“I only think about what I can see with my eyes, I’ve never seen any angels” says Gustave Courbet. “I only believe what I cannot see but what I feel” says Gustave Moreau. This is the main difference between Realism and Symbolism, between the decision to place the objective world as the main focus of its investigation and the choice of penetrating and going beyond appearances. A universe which is measurable in opposition to a world that is in relation to all that which is transcendent, poetic, visionary, religious. The symbol becomes the revealing element of the secret essence, suggesting mysterious and cryptic meanings, hence a vehicle to make forces that have fallen into the depths of the unconscious human existence perceptible again. “Naming an object is like suppressing poetry, which consists of the happiness of guessing little by little” said Mallarmé, a symbolist poet. The artists express themselves through metaphors that force the user to perform an intuitive search for contents in order to arrive at solutions that are not immediately decodable.
The movement had different facets and involved not only the visual arts but also literature and music, typical of the last two decades of the nineteenth century. The artists were influenced by the philosophical ideas of the second half of the century, from Schopenhauer to Nietzsche but also from Bergson.
The latter said that: “The perception of the essence requires an enlightened attitude”, as he was convinced that reality could only be achieved using intuition, as this faculty has a cognitive value, aiming for an instant understanding of things and not mediated by logic. The cause for which we assist to an emerging European aspiration to investigate the secret meaning of things is born from fatigue against the domain of scientific knowledge, progress, positivism and nostalgia for the loss of core values. The positivist spirit that had dominated the French and European culture admits only the reality of nature while the symbolist spirit believes in a universe based on religion, aesthetic contemplation, artistic creation. A new pictorial language that was called “idealist, synthesist, symbolist, subjective and decorative” was born. Symbolism is not a movement but a real taste of the great current which expresses a profound existential malaise.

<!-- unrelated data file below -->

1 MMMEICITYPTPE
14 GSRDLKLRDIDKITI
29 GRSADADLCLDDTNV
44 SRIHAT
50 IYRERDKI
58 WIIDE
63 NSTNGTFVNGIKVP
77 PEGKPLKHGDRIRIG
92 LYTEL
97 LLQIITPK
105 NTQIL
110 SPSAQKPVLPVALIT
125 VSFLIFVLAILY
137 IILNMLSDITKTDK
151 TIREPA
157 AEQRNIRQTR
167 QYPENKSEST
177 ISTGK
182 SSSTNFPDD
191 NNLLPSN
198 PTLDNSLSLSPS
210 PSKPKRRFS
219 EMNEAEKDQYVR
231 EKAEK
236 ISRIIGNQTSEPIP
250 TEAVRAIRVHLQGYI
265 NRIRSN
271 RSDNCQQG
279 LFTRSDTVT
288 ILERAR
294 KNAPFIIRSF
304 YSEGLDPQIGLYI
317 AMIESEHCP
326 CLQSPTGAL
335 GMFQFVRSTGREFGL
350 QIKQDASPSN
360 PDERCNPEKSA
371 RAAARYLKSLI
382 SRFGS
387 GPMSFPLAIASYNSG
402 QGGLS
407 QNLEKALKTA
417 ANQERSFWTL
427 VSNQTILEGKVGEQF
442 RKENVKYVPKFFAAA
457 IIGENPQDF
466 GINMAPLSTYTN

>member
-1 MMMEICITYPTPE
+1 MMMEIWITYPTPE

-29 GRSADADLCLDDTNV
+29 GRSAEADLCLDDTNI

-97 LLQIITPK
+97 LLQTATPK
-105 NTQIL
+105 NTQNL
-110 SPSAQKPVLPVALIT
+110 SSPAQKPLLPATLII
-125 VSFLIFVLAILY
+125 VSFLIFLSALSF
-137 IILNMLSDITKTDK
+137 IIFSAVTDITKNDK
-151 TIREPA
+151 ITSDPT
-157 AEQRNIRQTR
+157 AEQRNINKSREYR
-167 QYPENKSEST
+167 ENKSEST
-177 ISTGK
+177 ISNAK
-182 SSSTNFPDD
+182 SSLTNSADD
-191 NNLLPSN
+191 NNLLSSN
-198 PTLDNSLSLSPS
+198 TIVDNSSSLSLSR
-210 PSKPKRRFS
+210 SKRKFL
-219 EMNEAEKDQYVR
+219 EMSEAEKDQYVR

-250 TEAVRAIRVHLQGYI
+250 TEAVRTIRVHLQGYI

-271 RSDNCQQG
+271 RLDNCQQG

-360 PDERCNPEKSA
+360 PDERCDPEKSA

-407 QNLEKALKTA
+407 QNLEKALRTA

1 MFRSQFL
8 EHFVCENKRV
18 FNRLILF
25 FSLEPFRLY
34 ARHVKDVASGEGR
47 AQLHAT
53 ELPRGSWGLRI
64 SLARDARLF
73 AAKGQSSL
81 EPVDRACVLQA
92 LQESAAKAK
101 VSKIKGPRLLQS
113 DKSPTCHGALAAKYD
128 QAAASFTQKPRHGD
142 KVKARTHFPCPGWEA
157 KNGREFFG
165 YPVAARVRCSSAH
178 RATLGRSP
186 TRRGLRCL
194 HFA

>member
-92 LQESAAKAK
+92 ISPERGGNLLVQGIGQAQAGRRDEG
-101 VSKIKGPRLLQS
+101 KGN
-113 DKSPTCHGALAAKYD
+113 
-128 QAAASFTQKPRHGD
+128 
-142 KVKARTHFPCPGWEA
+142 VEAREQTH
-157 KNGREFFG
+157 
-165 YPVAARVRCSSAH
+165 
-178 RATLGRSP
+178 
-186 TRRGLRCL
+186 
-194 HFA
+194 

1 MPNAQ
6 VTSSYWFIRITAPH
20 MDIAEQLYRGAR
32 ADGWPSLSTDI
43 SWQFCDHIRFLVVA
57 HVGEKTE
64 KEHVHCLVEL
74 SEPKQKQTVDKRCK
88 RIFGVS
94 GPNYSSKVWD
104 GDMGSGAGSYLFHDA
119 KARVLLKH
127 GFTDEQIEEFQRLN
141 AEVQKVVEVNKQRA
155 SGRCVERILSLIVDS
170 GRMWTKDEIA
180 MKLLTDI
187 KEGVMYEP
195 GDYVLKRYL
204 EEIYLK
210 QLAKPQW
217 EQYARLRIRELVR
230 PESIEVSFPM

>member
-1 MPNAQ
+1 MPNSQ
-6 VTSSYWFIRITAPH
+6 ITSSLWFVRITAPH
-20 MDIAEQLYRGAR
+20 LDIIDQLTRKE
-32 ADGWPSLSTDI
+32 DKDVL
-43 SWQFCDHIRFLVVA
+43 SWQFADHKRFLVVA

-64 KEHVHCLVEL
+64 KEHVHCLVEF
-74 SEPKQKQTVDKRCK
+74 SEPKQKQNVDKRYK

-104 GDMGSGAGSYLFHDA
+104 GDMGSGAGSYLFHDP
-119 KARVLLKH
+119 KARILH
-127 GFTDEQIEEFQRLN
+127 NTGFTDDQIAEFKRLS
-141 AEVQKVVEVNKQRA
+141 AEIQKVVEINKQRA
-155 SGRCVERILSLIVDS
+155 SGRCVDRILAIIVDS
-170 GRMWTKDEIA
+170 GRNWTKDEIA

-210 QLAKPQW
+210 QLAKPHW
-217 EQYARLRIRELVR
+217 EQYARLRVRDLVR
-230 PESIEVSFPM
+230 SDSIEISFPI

One of the major themes of Symbolist is in fact decadence, a term used to define the end of the century. The protagonist of the decadence is the dandy, the prince of an imaginary reality, a symbolist figure for excellence as researcher and explorer of the deep beauties of the soul, aided by modern psychology, which denied that the man was the master of his own self. Beauty as a weapon against tedium of life was thus one of the favourite themes of the great French author Baudelaire in “The Flowers of Evil”, the most famous collection of poems of the nineteenth century.

The topics of Symbolism, in brief, are mystery, dreams, nightmares, secrets, the psyche, religious syncretism, in which myth and ancient Eastern rites are combined, and eros, understood both as the duplicity of love and death. The painter developed a new interpretation of the female image in which the eternality of the feminine figure concentrates in itself the mystical power of creation and fertility on the one hand, and temptation on the other. A woman without mercy, also known as vampire-woman, is expressed in the figure of Salomè, who uses her beauty and charm to win over the man, by using her power of charm to destroy him. Goya with his series of Caprices can be considered a precursor of Symbolism. These etchings made between 1797 and 1798, have one of them depicting “The Sleep of Reason Produces Monsters”, representing a man who sleeps and dreams as a crowd of ghostly shadows, his nightmares, pounce against him to tell him how imagination, when abandoned by reason, produces inconceivable monsters.And it is precisely to this form of imagination, that can open up dangerous dimensions, that Symbolism subdues enthusiastically.
Friedrich, further precursor and extraordinary exponent of German Romanticism, states that: “The painter should not just paint what he sees but also what he sees within himself”.

 

Leave a Reply

Your email address will not be published. Required fields are marked *